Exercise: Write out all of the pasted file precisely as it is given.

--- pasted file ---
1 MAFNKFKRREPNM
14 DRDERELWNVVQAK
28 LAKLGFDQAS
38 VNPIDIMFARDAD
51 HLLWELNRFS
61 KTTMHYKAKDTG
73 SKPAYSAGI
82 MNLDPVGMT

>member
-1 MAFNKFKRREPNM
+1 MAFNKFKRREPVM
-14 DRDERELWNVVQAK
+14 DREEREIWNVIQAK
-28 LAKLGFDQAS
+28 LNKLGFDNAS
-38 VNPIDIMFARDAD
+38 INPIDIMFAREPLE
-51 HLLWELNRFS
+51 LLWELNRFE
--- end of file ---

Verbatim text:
1 MAFNKFKRREPNM
14 DRDERELWNVVQAK
28 LAKLGFDQAS
38 VNPIDIMFARDAD
51 HLLWELNRFS
61 KTTMHYKAKDTG
73 SKPAYSAGI
82 MNLDPVGMT

>member
-1 MAFNKFKRREPNM
+1 MAFNKFKRREPVM
-14 DRDERELWNVVQAK
+14 DREEREIWNVIQAK
-28 LAKLGFDQAS
+28 LNKLGFDNAS
-38 VNPIDIMFARDAD
+38 INPIDIMFAREPLE
-51 HLLWELNRFS
+51 LLWELNRFE